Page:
serge lutens: 58 posts

Three Ultimate Iris Perfumes

Once, as I was telling Maurice Roucel how much I loved his Iris Silver Mist, a perfume he created for Serge Lutens, he laughed and explained that Lutens kept asking again and again for more iris, so he ended up using all the iris aromatics in the catalogue of his company and essentially “mixing them together.” Roucel can be refreshingly self-deprecating about his work, but I knew that achieving the precise harmony of Iris Silver Mist took much more than just blending all irises in sight. For me, it evokes the cool, frozen beauty of this complex note in a way that few other iris perfumes can.

In my recent FT column, I examine three iris classics, describing what makes them compelling and memorable. Above all, iris as an ingredient deserves attention because it’s one of the most layered, rich but difficult materials available to perfumers.

The first time I smelled iris essence, I stood for a few minutes with a perfume blotter under my nose before I regained my senses. In an instant it conjured up frozen petals and snow-covered trees, and while this image of a winter garden was vivid, I couldn’t easily describe the fragrance. It was like nothing I had encountered before, and pinning down its radiant but surprisingly potent scent proved difficult. To continue, please click here.

What are your ultimate iris perfumes?

Sandalwood Scented Dreams

India and sandalwood. Long before I became interested in perfume as vocation, I knew of this connection. More than a stereotype, it reflects the significance of this wood in India’s traditions, from birth to death, from a wedding to a funeral. Sandalwood makes one’s skin more beautiful and gods more pleased. It smells divine. In my new FT column The Scent of Sandalwood, I explore how Indian and modern European perfumery were inspired by this precious material. Also, I touch upon an issue that rarely clouds the romantic accounts of Mysore sandalwood groves–their overharvesting and near complete devastation.

puja

“My mother-in-law rubbed a piece of pink-coloured wood on a rough stone until it turned to paste. My husband and I were about to travel back to Europe and in the Hindu custom my mother-in-law performed a puja, an act of worship, to ensure our safe journey. She lit joss sticks around the deities and dabbed some of the paste on the figurines of gods arranged on her small altar and then on our foreheads – the fragrance of sandalwood rose in the warm air. Many hours later as I sat in the plane, the creamy, floral perfume lingered around me, carrying with it the memory of a caring touch.” To continue, please click here.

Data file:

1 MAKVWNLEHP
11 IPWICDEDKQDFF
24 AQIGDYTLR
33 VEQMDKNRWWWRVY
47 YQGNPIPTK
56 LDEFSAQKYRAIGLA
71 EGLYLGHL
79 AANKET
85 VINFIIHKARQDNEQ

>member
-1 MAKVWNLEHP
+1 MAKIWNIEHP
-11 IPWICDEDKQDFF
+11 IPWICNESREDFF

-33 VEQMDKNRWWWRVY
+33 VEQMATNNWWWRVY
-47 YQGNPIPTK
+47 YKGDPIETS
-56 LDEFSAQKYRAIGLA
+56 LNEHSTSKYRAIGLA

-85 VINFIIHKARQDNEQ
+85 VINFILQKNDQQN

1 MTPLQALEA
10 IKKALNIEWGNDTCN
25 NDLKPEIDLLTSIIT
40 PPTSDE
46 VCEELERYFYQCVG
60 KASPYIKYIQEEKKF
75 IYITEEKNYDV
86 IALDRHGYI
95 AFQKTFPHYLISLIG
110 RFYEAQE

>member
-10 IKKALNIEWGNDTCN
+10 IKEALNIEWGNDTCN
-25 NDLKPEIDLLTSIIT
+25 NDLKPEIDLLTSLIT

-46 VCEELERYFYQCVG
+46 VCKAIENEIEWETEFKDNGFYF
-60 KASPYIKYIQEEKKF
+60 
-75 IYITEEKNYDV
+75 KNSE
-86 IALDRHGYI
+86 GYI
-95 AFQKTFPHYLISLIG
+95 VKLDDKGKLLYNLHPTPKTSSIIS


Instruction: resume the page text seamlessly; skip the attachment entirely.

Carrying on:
One of my favorite sandalwood perfumes today–it uses a mixture of Australian and synthetic sandalwood–is 10 Corso Como. A niche classic. Do you enjoy sandalwood?

Photography by Bois de Jasmin, all rights reserved

Serge Lutens 5 New Perfume Releases

Only the other day I was reflecting on L’Incendiaire and its self-consciously high price, and today I read in Madame Figaro that Serge Lutens is about to release five new perfumes in the same La Collection Section d’Or. Cannibale, Cracheuse de Flammes, Renard Constrictor, L’Haleine des Dieux and Sidi Bel-Abbès will join the range in October 2015.

lutens section dor

Cannibale — “The cannibal is famished. How can we mention him without a reference to love? It leaves a vibrant acidity on the nose and on the skin, reminiscent of the floral vinegars of 18th century France.” (This and the rest of the descriptions are via Serge Lutens’s Facebook page. Just don’t ask me what any of it means.)

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Serge Lutens L’Incendiaire : Fragrance Review

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It’s hard not to take a second look when a maestro of exclusive perfumery offers you something even more exceptional. When Serge Lutens presented L’Incendiaire last year, it promised ultra rarity (Paris only and maybe some distant Middle Eastern outpost), luxury and drama. How can it be anything but intriguing? I eagerly extended my wrist to be anointed with the precious potion.

Lincendiaire

My first impression was that L’Incendiaire should make any Serge Lutens’s fan feel giddy. It has enough incense to perfume all the souks of Arabia. Its amber and musk accords are prodigious. It takes dark to another level. It smolders. It heaves. But nothing about it made me want to swoon (much less part with the $600 that buys you 50ml of this fantasy). L’Incendiaire is beautiful, but it’s about as nuanced as a three hour Bollywood drama. At some point, you crave a break.

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Serge Lutens La Religieuse : Fragrance Review

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“Whatever you do, just don’t be boring,” used to say my longtime ballet teacher. In her class, being off music and being boring were the worst crimes, because while everything else–a wrong arm position, an awkward turn or a weak jump–could be corrected through careful guidance, not listening to the music and not caring to excite the viewer spoke of more serious flaws. My teacher’s admonition flashed in my mind when I first smelled Serge Lutens La Religieuse.

serge-lutens-la-religieuse

La Religieuse belongs to the collection of understated compositions from the master-duo, Serge Lutens and Christopher Sheldrake. It’s in the same polished and well-mannered corner as Nuit de Cellophane, Un Lys and Sa Majesté la Rose. If you want a pleasant fragrance that doesn’t try too hard, the type of perfume that sales associates call an “office scent”, it’s a good choice. If you want a soft, fluffy jasmine, La Religieuse will also hit the spot. But if you come to Serge Lutens to be thrilled and surprised, then you might want to pick another magic carpet ride.

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